A correspondent of mine expressed some surprise when it was announced yesterday that the new secretary of state, John Kerry, would not be visiting Israel prior to the visit next month of President Obama.
What this means to foreign-service hands is that there won’t be a ministerial-level sit-down in advance of the president’s trip. The army of foreign-service specialists who negotiate for the U.S. and Israel won’t come up with serious negotiating points (or at least statements of common objectives) on topics like talks with the Palestinian Arabs, or the Iranian nuclear threat. The president’s itinerary and official events will no doubt be planned thoroughly, but there is a big hole where the normal process of policy preparation would be.
The prospect of Obama’s visit producing a tangible Middle East-policy outcome is thus nil. Appearances now suggest that the trip will basically be
an extended photo op. The president will have photo ops with the Palestinian Arabs in the West Bank as well. One of the bigger photo ops will be the award to Obama of Israel’s Presidential Medal of Distinction, by President Shimon Peres.
Appearances as to the kind of trip we can look forward to are probably not deceiving, but they must be understood in the context of Obama’s political style. This is a president who believes that a photo purporting to show him shooting skeet at Camp David will establish his bona fides as a supporter of the Second Amendment – enough so, at any rate, to neutralize political opposition to the increased gun restrictions he favors. For Obama, photo ops are the execution of policy: they build a narrative that gives him leverage by undermining his opponent’s position.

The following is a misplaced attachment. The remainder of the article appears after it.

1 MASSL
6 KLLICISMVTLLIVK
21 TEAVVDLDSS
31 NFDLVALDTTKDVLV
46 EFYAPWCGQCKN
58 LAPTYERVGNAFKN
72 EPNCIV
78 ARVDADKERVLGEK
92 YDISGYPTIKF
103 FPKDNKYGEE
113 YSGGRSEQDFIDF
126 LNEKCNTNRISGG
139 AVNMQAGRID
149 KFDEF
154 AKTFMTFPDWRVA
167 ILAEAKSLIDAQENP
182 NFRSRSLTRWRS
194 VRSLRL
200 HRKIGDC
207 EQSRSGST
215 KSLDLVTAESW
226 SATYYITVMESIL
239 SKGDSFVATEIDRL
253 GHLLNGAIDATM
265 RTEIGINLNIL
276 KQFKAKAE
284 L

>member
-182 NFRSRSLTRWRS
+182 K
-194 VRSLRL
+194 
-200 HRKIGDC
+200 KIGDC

CERTAINLY, HE has approached the federal budget stand-off this way. It makes an excellent case study. As numerous pundits have pointed out in the last week, the “sequester” of funds, in the absence of a budget agreement, was Obama’s idea. He has played the sequester to the media on both sides, however, attributing it entirely to the Republicans in Congress when it suits him to.
In February 2013, he is decrying a set of exaggerated effects which he claims will result from the sequester kicking in on 1 March. (As Jennifer Rubin notes, even the New York Times detected exaggeration in Obama’s dire predictions.)
But in the thick of the negotiations that produced the sequester threat, back in 2011, Obama threatened to veto any attempt to avert the sequesterwithout a full budget deal. The same consequences have always been in prospect; what has changed is the position Obama proclaims to the public.
Writers at Politico – hardly a hotbed of right-wing perspective – quote administration officials identifying Obama’s sequester strategy as “shame.”
Certain that the political winds are in their favor, [the White House is]forgoing serious negotiations for a high-risk public offensive, banking almost entirely on the president’s ability to persuade. They believe that the GOP will be scared of taking the blame from an angry public — and the White House says this is just the kind of thing that gave them the victory they claimed in the fiscal cliff fight and the most recent standoff over the debt limit.
The aim is to force Republicans to submit to new revenue as part of a deal to avert the $1.2 trillion in potential cuts — and the only way to get there, senior administration officials said, is by making the GOP position indefensible.